Memorandum of Conversation, by the Acting Director of the Office of Philippine and Southeast Asian Affairs (Young)1

top secret


  • Vietnam and Southeast Asia


  • Senator Mike Mansfield
  • Assistant Secretary Walter S. Robertson
  • Assistant Secretary Thruston B. Morton
  • Mr. Kenneth T. Young, Jr.

At the Secretary’s request Mr. Robertson, Mr. Morton and Mr. Young went to see Senator Mansfield this morning with respect [Page 2351] to General Collins’ analysis of the situation in Vietnam (Saigon’s 2108 of December 6). Mr. Robertson explained to Senator Mansfield that the Secretary had a summary of this telegram early this morning and had asked that it be brought to Senator Mansfield’s attention so that the State Department might have the benefit of his reaction and advice.

After reading the telegram and discussing various points Senator Mansfield stated his conclusions as follows:

The prospects for helping Diem strengthen and uphold South Vietnam look very dim given the best of circumstances. Any elections in 1956 will probably favor the Communists.
Nevertheless, the United States should continue to exert its efforts and use its resources, even if it will cost a lot, to hold Vietnam as long as possible. Any other course would have a disastrous effect on Cambodia, Laos and Southeast Asia. The Senator strongly opposed the idea of abandoning our effort in Vietnam. That course of action would lead to the absorption of Cambodia and Laos by the Communists.
Therefore, he felt we should continue to do whatever was possible to support the government of Diem. Senator Mansfield sees no alternative Prime Minister. While recognizing Diem’s weaknesses as an administrator and manager, Senator Mansfield feels we ought to continue to back Diem, strongly encourage him to make Dr. Quat Minister of Defense immediately, and urge Diem to delegate as much as possible of the day-to-day operations of the government to others. Senator Mansfield was of the opinion that General Collins’ time limit of two to three weeks was playing with “political dynamite” because it was giving Diem such an awfully short time in which to show results or be replaced.
With respect to Mr. Robertson’s point that the French would subject the Secretary to great pressure on immediately finding a replacement for Diem, Senator Mansfield took the strong position that this line of action would only confound the already great difficulties in Vietnam. It would add much confusion, take time, and probably increase the divisions within Vietnam beyond what they are today. Senator Mansfield was certain the refugees and many of the Catholic bishops and church officials would oppose the replacement of Diem. The Senator felt that Diem represented what small hope there may be in building something in Vietnam. He was against relinquishing even the small chance we have with Diem for some unknown and untried combination.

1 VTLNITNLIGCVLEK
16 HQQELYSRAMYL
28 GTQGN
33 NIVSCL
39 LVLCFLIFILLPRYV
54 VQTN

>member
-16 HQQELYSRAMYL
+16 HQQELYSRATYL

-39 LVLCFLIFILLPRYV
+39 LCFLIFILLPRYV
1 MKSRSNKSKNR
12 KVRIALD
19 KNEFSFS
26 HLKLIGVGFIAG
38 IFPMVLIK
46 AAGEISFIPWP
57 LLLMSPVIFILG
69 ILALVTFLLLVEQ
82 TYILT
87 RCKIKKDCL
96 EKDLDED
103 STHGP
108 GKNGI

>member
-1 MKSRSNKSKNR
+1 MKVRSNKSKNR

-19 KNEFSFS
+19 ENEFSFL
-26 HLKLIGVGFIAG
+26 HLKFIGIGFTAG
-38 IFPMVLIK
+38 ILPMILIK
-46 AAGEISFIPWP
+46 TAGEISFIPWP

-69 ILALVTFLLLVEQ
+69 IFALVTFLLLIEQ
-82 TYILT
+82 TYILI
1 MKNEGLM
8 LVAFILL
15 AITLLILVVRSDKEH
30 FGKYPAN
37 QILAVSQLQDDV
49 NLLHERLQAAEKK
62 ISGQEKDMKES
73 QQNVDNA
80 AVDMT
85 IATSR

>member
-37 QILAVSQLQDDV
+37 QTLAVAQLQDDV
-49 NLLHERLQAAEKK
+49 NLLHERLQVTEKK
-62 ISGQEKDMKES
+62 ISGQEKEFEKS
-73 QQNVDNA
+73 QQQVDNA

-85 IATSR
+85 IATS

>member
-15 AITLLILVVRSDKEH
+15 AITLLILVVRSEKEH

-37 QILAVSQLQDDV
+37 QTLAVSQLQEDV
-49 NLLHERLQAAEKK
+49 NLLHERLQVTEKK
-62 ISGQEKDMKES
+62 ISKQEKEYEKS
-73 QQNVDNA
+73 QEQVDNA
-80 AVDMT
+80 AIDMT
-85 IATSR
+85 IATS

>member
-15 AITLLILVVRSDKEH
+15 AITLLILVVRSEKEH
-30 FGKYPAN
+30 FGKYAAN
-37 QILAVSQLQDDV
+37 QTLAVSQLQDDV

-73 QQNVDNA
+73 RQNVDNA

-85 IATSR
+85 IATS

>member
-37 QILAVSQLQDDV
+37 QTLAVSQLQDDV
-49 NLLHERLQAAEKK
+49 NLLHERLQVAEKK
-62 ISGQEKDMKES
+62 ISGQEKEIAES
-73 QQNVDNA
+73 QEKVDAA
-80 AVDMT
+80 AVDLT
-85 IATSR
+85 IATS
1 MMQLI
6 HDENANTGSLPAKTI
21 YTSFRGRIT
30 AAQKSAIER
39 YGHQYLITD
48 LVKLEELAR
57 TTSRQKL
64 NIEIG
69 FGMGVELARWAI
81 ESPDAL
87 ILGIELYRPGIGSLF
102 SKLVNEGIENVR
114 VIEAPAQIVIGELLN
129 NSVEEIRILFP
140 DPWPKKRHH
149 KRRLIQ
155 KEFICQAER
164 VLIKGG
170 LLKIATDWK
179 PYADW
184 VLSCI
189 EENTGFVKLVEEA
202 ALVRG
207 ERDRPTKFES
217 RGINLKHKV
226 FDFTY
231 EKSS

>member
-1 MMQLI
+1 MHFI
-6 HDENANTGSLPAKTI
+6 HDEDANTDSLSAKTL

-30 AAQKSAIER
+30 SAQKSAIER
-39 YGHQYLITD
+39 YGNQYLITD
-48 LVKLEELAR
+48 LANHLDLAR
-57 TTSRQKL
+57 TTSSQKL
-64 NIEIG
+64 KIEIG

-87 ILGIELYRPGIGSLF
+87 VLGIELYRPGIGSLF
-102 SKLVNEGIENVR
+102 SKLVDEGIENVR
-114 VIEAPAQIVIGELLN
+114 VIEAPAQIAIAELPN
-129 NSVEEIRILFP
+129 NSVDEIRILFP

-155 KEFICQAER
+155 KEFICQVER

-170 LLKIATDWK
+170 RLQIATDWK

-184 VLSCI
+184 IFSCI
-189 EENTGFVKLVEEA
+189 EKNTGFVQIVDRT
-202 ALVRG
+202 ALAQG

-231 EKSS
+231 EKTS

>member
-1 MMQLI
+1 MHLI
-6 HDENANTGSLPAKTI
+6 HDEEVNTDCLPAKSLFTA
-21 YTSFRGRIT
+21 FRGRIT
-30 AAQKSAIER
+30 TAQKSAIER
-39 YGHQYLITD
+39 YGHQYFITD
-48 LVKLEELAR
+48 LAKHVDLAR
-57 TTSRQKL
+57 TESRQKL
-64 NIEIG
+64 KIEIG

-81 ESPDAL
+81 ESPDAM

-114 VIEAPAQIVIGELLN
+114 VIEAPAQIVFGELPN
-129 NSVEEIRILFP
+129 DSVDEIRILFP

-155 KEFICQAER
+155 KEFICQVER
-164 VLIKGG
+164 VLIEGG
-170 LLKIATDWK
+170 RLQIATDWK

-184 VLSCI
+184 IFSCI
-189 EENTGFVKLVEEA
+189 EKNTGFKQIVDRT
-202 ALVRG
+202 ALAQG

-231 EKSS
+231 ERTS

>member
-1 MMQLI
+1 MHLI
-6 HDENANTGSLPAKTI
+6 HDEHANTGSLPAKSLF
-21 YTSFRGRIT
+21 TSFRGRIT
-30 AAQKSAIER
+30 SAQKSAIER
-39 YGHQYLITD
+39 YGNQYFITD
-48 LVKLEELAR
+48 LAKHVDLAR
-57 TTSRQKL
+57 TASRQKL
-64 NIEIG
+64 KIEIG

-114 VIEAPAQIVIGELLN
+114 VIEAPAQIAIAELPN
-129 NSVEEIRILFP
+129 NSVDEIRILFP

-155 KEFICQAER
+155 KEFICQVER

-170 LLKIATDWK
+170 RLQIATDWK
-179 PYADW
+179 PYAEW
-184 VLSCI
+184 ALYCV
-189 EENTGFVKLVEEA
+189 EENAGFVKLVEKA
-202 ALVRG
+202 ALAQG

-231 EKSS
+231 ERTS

Senator Mansfield agreed with General Collins’ recommendation that Embassy Paris urge Bao Dai to cease the long distance wire-pulling from the Riviera and to give Diem complete backing and initiative to run the government without interference from Bao Dai. Senator Mansfield strongly urged that it was so important to get this idea across to Bao Dai that Ambassador Dillon himself should make the approach assuming the publicity of such a meeting could be kept to a minimum. The Senator also felt very strongly that Bao Dai should not return to Vietnam.
In addition to the above, Senator Mansfield said that Dr. Quat in his opinion was an able man who could do much to help bring the army under control and into loyal support of the government. He hoped Diem would appoint Quat right away. The Senator said that [Page 2352] the remarkable aspect of Diem was unlike most of the Vietnamese, he really was honest, incorruptible and a devoutly dedicated nationalist as well. However, the Senator expressed the personal view that in politics one often has to make some compromises in order to get results. He thought that Diem should be encouraged not only to delegate responsibilities to trusted and capable ministers, but should also give in to a certain amount of compromise. The Senator suggested that Dr. Fishel would probably be the best person to work out with Diem the problem of delegation and political adjustments. It was clear that the Senator had great confidence in Dr. Fishel. He hoped that the Department and the Embassy would give the latter full leeway and since he appears to have the complete confidence of Diem. On Mr. Robertson’s point that the French and the British would continue to push very hard for Tam, Senator Mansfield was firmly opposed to our accepting Tam or exerting any pressure at all on Diem to include Tam in his cabinet. Senator Mansfield agreed with Mr. Robertson that to do so would compromise the cabinet and provide the Communists with a ready made argument for charging the Diem government with being a puppet of the old colonial regime.

  1. On Dec. 8, Assistant Secretary Robertson transmitted a copy of this record to the Secretary of State, accompanied by a memorandum summarizing the main points made by Senator Mansfield. (751G.00/12–854) The views of the Senator were sent to Saigon in telegram 2333 of Dec. 8. (120.251G/12–654)